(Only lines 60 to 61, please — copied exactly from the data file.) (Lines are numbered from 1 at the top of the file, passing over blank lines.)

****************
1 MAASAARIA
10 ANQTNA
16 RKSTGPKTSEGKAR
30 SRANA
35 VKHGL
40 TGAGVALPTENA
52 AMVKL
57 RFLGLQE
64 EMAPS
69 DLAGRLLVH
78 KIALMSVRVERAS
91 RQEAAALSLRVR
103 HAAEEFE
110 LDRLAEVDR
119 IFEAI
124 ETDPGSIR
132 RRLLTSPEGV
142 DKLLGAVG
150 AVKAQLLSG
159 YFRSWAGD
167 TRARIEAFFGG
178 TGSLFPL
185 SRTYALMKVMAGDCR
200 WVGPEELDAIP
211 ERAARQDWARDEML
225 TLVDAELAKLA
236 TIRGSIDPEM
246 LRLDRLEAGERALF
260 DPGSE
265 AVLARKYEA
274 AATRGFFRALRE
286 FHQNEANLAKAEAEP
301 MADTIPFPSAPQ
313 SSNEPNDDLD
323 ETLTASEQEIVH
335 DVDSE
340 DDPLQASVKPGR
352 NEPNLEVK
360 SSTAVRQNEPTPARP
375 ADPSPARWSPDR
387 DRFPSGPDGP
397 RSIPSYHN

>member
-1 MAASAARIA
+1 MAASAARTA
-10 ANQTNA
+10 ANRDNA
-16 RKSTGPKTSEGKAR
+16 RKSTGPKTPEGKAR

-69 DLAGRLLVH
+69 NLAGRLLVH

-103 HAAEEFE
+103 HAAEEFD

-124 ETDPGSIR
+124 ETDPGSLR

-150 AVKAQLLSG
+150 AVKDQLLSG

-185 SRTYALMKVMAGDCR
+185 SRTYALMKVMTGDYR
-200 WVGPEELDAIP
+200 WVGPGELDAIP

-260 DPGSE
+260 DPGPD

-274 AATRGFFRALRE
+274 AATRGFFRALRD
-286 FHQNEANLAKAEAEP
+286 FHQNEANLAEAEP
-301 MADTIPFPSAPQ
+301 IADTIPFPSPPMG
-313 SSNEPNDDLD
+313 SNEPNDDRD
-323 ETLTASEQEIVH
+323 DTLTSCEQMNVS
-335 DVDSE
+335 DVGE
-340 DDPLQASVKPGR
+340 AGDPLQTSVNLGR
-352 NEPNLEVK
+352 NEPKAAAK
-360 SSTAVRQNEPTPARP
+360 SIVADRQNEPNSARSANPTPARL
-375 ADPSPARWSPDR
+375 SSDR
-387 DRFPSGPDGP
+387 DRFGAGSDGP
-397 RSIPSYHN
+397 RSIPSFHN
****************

-200 WVGPEELDAIP
+200 WVGPGELDAIP